At this point in your rant you appear to fly off, as the French wittily say, in “toutes directions” and there seems no point in trying to untangle your slightly deranged outbursts. Please do not take this as my trying to upset you. What I would suggest is that you calm down, re-examine what you have written, put your thoughts in some kind of order, and then compose a rational, calm and , if possible, intelligible distillation of your political thoughts, such as they may be.

Then – and only then, offer it to the rest of us for discussion. It will save time.

How does that sound?

Claire Khaw said...

Very well. I will keep it short and simple.

Donna Edmunds has been made to apologise for suggesting that she would like to repeal the Equality Act 2010.

Has Gerard Batten been made to apologise for saying he wants every British Muslim to sign an undertaking not to commit acts of terrorism?

If not, why not?

Claire Khaw said...

The distillation of my thoughts about how UKIP should campaign on is to propose just the two of the following and shut up about everything else:

1. Repeal the Equality Act 2010

2. Abolish no-fault divorce

How much more motherhood and apple pie can you get than this?

Will you do it or not?

If not, why not?

Archibald Wildberry said...

That’s much better, Claire. I should like to congratulate you on compressing your personal manifesto to the mentioned repeals, both of which I imagine will attract fairly widespread approval. I regret that you you did not include the 1973 EEC Treaty of Accession. I expect you have your reasons but it seems to me an odd omission. Similarly, some people may feel we could, with advantage, distance the UK from the UN 1951 Refugee Convention. As for the incorporation of Human Rights legislation into UK law; this is now widely felt to have been one of Labour’s worst mistakes, making their choice of Kinnock as leader seem merely eccentric.

But I digress.
I don’t know a lot about Donna Edmunds. But I am not enthusiastic about people – any people, being made to apologise if they don’t want to.

This has always seemed pointless to me. An empty gesture is an empty gesture. And it smacks, anyhow, of Soviet and Chinese Communist show trials. Why would you want to make Batten (or anybody else, come to that) apologise for what he sincerely believes? Ritual humiliation is an ugly sport and one we would do well to discourage, don’t you think?

Your final question “Will you do it or not? If not, why not?” is unclear. Do what exactly?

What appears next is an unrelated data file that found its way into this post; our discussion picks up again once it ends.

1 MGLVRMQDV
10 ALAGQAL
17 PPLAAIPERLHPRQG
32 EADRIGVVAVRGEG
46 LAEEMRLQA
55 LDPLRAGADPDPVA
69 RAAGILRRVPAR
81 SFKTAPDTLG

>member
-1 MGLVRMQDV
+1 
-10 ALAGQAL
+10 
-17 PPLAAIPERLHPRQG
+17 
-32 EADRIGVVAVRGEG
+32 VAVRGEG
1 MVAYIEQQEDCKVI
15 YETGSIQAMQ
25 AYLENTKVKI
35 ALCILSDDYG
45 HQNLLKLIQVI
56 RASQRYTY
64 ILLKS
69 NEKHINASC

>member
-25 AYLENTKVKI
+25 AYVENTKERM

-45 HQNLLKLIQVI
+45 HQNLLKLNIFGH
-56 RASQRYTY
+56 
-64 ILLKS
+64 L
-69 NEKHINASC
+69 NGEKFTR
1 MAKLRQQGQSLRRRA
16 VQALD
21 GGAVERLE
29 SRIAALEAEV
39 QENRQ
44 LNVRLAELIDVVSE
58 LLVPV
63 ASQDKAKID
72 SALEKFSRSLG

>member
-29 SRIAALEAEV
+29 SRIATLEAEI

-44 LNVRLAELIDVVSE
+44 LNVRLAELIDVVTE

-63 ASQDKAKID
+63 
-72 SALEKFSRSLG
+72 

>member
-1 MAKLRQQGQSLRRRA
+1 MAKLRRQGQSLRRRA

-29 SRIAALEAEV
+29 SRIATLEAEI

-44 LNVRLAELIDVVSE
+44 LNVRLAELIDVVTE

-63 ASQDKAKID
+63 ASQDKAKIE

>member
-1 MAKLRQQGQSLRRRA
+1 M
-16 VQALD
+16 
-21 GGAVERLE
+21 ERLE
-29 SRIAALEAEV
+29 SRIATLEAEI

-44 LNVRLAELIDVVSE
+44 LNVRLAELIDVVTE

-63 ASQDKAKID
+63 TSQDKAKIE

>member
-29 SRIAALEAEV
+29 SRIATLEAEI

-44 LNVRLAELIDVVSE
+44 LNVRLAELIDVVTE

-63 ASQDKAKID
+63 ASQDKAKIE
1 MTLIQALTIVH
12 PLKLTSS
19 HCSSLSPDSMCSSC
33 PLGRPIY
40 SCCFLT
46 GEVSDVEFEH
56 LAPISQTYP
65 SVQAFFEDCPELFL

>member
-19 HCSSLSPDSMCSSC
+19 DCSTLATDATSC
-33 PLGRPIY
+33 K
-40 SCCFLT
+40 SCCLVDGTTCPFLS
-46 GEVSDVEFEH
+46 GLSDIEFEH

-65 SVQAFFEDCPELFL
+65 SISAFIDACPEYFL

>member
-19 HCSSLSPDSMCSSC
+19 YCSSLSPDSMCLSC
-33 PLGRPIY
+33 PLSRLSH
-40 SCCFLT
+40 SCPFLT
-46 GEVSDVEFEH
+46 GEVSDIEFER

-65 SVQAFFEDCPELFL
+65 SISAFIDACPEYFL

Claire Khaw said...

I am just saying that Nigel Farage has not made any effort to distance itself from Gerard Batten's proposal to force Muslims to undertake not to commit acts of terrorism.

There is no consistency to the man. It is because Batten is obviously more senior to Donna Edmunds and is an MEP. Farage is not a principled man at all. This seems to be the common characteristic of Englishmen these days.

I am delighted that you support my proposals to repeal the Equality Act and abolish no fault divorce, which is a good start. You have therefore answered my question that you said you did not understand.

Let us hope that you are on the NEC and capable of influencing UKIP policy!

What I suggest is that UKIP enter GE 2015 with just those two proposals in its manifesto.

Give yourselves plenty of time to prepare and rehearse the arguments so you all know what to say.

You can manage that, can't you?

Don't overload your manifesto again like you did last time and end up looking stupid when you are revealed to not even know what your own manifesto says.

I really cannot bear to watch you people mess things up again. Please just think it through properly this time.

Keep it simple and do it right, for a change!

Archibald Wildberry said...

Dear deluded Claire,

Your obsession with non sequiturs, bold assertions, and wildly misplaced assumptions is touching. And, delightful though it is from time to time, your striving to assemble a coherent set of political statements is painfully unsuccessful. I believe your forté lies elsewhere and I think you might consider exercising your special skills in a less demanding arena.

I confess to being slightly weary of our exchange of ideas and opinions. I doubt whether we could come to any mutually satisfactory conclusion regarding political theory, debate, and/or practice.

Notwithstanding the above, I wish you well and hope you continue to take an interest in politics and political events. Try to remember that the spectator often sees more of the game – just so long as he or she remembers to stay off the pitch!

Best wishes.

Claire Khaw said...

Not quite sure why you think supporting marriage and repealing totalitarian thoughtcrime legislation is a non sequitur.

I think I know who you are anyway.

Archibald Wildberry said...

Be good, Claire. And don't worry so much.

Claire Khaw said...

How can I stop worrying when Euroscepticism is in the hands of bunglers and nincompoops who are fatally afflicted both by a lack of principle and a lack of courage?

I know what fragile creatures they are, who will just disintegrate under close questioning of the liberal media.

Even if you give them clear instructions, they will think they know better when they should already know by now that my judgment and courage is far sounder than theirs.

Only spite and pride prevents them from welcoming me into their party and embracing me warmly as their new Director of Communications against that useless Paul O'Flynn.

They are also afraid of the women who have taken over their party. That Star Etheridge is the perfect representation of 21st century British womanhood.

Archibald Wildberry said...

No comment

Claire Khaw said...

Sounds like you don't like her much either.